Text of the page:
The Zen Buddhist Who Advises Trump About Nukes

I, for one, welcome our new Buddhist overlords.

According to the Daily Beast, “Christopher A. Ford, special assistant to the president and National Security Council senior director for weapons of mass destruction and counter-proliferation, who is also a former Navy reserve intelligence officer, a Rhodes scholar and a State Department veteran, was ordained in the Prajna Mountain Order of Soto Zen Buddhism at the Upaya Institute and Zen Center in Santa Fe, New Mexico in March 2010.” The article says that Ford, “long ago reconciled Buddhism’s non-violent teachings with his support for aggressive, sometimes violent American foreign policy.”

But can those be reconciled?

Back in 2001, just after the attacks on New York and Washington DC, Buddhist author Stephen Batchelor wrote an article called Spaces in the Sky. In this article, Batchelor soberly examines the relationship between Buddhist practice and state-sponsored violence. There he says, “Our freedoms and privileges in a liberal democracy are ultimately guaranteed by the willingness of the state to use violence to protect them.” And he asks, “Is an open society that tolerates dissent even possible without its being underwritten by violence?”

Can we practice Buddhism at all without people like Christopher Ford and ~shudder!~ even Mean Ol’ Donald J. Trump making sure that our ability to do so is protected by the willingness of the state to use violence to ensure we can continue?

The uncomfortable fact is that non-violent movements like Buddhism only ever emerge and continue in societies where such movements are defended by people who are willing to kick some ass to makes sure they can exist. Maybe someday it won’t be like that. But for now, that’s how it is. I don’t like it any more than you do, kid. But prove me wrong and I’ll give you a lollipop.

When I posted the news about the Zen Buddhist in Trump’s inner circle to Twitter, a few folks immediately chimed in with comparisons to the way Zen Buddhists supported the Japanese imperial war machine during World War II. But that’s not a valid comparison.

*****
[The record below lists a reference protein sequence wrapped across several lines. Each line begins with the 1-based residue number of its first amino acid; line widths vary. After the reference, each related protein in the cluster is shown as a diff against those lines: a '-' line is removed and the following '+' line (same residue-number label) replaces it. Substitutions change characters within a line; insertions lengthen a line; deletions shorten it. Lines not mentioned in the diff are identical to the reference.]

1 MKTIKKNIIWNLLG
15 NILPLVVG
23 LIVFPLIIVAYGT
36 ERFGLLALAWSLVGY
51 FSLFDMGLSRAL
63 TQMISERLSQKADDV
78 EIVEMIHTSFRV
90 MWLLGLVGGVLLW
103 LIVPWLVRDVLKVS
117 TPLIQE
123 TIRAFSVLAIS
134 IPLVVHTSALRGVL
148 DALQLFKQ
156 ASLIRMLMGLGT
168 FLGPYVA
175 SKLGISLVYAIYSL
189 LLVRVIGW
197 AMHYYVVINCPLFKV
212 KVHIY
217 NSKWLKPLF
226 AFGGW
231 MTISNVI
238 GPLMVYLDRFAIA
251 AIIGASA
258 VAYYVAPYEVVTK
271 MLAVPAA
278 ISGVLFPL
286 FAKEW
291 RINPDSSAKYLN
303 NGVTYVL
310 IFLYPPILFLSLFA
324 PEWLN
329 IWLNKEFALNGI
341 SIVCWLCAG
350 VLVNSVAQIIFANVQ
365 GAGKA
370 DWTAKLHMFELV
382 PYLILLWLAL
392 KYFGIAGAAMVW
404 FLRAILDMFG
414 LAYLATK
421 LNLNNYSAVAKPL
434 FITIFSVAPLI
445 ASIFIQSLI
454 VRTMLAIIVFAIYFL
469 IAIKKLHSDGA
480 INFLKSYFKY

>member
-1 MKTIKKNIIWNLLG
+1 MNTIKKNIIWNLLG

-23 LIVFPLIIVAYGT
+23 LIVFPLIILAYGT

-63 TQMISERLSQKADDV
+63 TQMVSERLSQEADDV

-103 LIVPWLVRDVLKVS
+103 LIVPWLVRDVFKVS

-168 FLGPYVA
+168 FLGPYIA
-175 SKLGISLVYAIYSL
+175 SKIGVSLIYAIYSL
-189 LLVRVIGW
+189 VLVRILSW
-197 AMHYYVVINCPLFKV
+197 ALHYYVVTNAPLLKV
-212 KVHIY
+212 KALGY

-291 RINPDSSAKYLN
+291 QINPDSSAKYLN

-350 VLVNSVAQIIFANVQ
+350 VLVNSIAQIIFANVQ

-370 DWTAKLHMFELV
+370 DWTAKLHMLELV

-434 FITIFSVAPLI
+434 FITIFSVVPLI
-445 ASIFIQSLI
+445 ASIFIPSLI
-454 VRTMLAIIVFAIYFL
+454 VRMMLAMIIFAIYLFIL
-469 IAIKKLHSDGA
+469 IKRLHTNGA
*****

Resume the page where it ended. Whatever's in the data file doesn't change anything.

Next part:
In Japan, Zen Buddhism is a mainstream religion. It’s very much part of the establishment. What happened in World War II should not be seen as an example of what Zen Buddhists do when their country goes to war, but as an example of what mainstream establishment religions do when their country goes to war — even if that religion happens to be Buddhism.

Just as many big and powerful Christian churches in Germany put their support behind Adolf Hitler, so too did many similarly big and powerful Zen Buddhist organizations support the Japanese war effort. For the same reasons, and with the same results — lasting shame and dishonor at having gone against their faith’s deepest principles.

Zen Buddhism in America and Europe today is nothing at all like Zen Buddhism in Japan during World War II. Instead, it is a minority religion. It is, in fact, an extreme minority. There are even fewer Buddhists in America than there are Muslims (0.9% of the US is Muslim, 0.7% consider themselves Buddhists — and among those, Zen Buddhists account for a tiny fraction of that tiny percent).

I know lots of people imagine Trump wants to turn America into a Christian theocracy. But I doubt a guy who calls one of the books of the Bible “Two Corinthians” has any more interest in turning the US into a Christian theocracy than Obama’s supposed desire to place America under Sharia Law (remember all the weirdos screaming about that a couple years ago?). I tend to ignore the hysterical fringe on either side of the political aisle, except as a comedic diversion.